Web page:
Also important to keep in mind is the venue in which a letter like 2 Corinthians would be read, as Ralph P. Martin notes the likely place of “the public reading of the New Testament epistles in congregational worship services where the liturgical language of invocation and praise has its natural place.”
Of course, issuing blessings to God is something seen throughout the Tanach (Exodus 18:10; Ruth 4:14; 1 Kings 1:48; Psalm 28:6; 41:13), but why does 2 Corinthians 1:3 include a stress on, “Praised be God, Father of our Lord Yeshua the Messiah” (CJB/CJSB)? Immediately preceding a significant statement about the nature of God has been asserted, as both the Father and Son are the source of grace and peace (2 Corinthians 1:2). It is easy to overlook, but the intention of 2 Corinthians 1:3 is not to make a statement about the nature of God, but instead the universal availability of His mercy and comfort. While Paul would surely agree with the liturgical exclaim, “Praised are You, our God and God of our ancestors, God of Abraham, Isaac, and Jacob, Sarah, Rebecca, Rachel, and Leah” (Siddur Sim Shalom), he would also emphasize how there is “one God and Father of all who is over all and through all and in all” (Ephesians 4:6). The mercy and comfort of God, while surely present in God’s experiences with the Patriarchs and Matriarchs of Israel, are to be decisively realized and experienced in Yeshua the Messiah. Garland properly comments,
“First, as the Father of Jesus Christ, God is no longer to be known simply as the Father of Israel. Through Jesus Christ all, both Jew and Greek, have access to the Father (Eph 2:18). One can only truly know God as Father as the Father of Jesus Christ. Second, it declares that Jesus is the foremost blessing God has bestowed on humankind (see Col 1:12).”
Mark A. Seifrid also usefully states how “Gentile believers in Corinth have become God’s own people, the objects of his love and care as ‘father.’ Just as God became Israel’s father in the exodus from Egypt, through Jesus Christ, God is now the father of all those who believe.” While the non-Jewish Corinthians, along with their fellow Jewish Believers, share the faith heritage of Israel—especially that witnessed in the Exodus generation (1 Corinthians 10:1)—salvation history has moved forward for all to principally recognize themselves as recipients of the Father’s mercy seen in the work of His Son.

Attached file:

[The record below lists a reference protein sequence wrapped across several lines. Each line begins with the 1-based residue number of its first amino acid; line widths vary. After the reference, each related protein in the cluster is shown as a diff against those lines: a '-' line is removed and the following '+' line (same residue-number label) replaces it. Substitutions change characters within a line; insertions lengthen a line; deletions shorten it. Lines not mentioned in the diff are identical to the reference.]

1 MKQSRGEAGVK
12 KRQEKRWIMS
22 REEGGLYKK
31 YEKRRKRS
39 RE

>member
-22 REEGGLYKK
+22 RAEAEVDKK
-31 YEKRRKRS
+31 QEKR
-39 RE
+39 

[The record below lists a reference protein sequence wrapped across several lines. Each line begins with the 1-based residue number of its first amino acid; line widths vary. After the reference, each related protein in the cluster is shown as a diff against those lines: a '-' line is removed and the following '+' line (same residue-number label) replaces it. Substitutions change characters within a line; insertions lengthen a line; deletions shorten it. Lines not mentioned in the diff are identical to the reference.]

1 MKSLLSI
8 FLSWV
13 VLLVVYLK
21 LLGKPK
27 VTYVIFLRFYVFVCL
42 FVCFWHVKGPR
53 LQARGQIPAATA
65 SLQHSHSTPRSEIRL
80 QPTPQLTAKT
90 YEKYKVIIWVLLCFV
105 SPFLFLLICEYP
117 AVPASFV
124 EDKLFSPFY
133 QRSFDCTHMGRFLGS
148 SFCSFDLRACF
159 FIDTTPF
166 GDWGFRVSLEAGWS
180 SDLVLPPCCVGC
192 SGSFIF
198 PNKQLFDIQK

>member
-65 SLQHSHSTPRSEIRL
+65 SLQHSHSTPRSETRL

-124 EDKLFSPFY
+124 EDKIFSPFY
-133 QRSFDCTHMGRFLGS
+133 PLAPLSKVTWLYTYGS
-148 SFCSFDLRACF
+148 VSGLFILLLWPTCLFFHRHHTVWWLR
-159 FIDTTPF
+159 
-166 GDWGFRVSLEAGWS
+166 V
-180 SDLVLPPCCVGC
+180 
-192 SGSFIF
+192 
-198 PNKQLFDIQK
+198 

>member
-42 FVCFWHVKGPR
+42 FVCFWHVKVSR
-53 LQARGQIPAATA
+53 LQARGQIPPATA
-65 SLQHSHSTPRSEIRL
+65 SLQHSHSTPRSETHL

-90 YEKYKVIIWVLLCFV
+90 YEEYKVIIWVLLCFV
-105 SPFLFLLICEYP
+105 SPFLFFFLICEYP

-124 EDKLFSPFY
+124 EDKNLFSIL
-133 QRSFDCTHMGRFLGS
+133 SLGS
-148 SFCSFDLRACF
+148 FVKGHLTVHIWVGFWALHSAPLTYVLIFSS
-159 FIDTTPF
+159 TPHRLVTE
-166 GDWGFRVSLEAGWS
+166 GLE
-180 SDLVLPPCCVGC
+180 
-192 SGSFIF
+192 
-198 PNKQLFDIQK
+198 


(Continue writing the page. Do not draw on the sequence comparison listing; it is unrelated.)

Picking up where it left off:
God as the “Father of mercies” (ho patēr tōn oiktirmōn), is something which is conceptually rooted in many prayers and exhortations issued to Him in the Tanach (Psalm 51:11; 86:5; 94:19; Lamentations 3:22; Isaiah 51:12; 63:7; 66:13; Daniel 9:9; Micah 7:18). Psalm 103:13, 17 declares, “Just as a father has compassion on his children, so the LORD has compassion on those who fear Him…But the lovingkindness of the LORD is from everlasting to everlasting on those who fear Him, and His righteousness to children’s children.” The love and mercy of God are customarily lauded in the traditional Jewish liturgy, before the recitation of the Shema: